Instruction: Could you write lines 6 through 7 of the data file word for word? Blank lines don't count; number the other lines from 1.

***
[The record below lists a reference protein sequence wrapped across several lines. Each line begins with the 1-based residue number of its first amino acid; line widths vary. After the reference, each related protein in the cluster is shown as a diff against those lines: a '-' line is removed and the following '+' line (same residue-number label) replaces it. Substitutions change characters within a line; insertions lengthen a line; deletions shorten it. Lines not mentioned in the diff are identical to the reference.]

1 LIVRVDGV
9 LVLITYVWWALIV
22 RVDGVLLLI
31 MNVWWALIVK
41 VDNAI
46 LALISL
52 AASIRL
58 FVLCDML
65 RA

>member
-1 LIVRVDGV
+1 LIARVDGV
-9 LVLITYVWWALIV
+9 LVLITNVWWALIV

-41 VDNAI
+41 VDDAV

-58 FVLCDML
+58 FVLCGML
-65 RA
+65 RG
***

41 VDNAI
46 LALISL